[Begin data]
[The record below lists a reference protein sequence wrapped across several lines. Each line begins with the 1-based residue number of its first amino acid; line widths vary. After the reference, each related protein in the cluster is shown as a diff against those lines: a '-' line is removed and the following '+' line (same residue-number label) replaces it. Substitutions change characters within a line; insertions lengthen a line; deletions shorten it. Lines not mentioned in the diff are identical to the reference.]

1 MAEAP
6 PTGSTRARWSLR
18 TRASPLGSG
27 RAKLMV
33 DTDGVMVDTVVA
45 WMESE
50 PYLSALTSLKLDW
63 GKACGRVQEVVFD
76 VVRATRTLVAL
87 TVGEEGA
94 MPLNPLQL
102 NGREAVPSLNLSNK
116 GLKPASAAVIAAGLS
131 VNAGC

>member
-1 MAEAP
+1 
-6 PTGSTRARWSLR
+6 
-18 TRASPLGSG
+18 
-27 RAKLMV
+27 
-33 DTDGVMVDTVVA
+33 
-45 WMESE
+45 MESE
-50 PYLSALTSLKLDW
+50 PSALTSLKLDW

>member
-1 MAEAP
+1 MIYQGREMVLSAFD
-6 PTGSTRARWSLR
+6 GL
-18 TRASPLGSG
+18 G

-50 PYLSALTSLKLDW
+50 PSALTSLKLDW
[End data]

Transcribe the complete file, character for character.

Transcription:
[The record below lists a reference protein sequence wrapped across several lines. Each line begins with the 1-based residue number of its first amino acid; line widths vary. After the reference, each related protein in the cluster is shown as a diff against those lines: a '-' line is removed and the following '+' line (same residue-number label) replaces it. Substitutions change characters within a line; insertions lengthen a line; deletions shorten it. Lines not mentioned in the diff are identical to the reference.]

1 MAEAP
6 PTGSTRARWSLR
18 TRASPLGSG
27 RAKLMV
33 DTDGVMVDTVVA
45 WMESE
50 PYLSALTSLKLDW
63 GKACGRVQEVVFD
76 VVRATRTLVAL
87 TVGEEGA
94 MPLNPLQL
102 NGREAVPSLNLSNK
116 GLKPASAAVIAAGLS
131 VNAGC

>member
-1 MAEAP
+1 
-6 PTGSTRARWSLR
+6 
-18 TRASPLGSG
+18 
-27 RAKLMV
+27 
-33 DTDGVMVDTVVA
+33 
-45 WMESE
+45 MESE
-50 PYLSALTSLKLDW
+50 PSALTSLKLDW

>member
-1 MAEAP
+1 MIYQGREMVLSAFD
-6 PTGSTRARWSLR
+6 GL
-18 TRASPLGSG
+18 G

-50 PYLSALTSLKLDW
+50 PSALTSLKLDW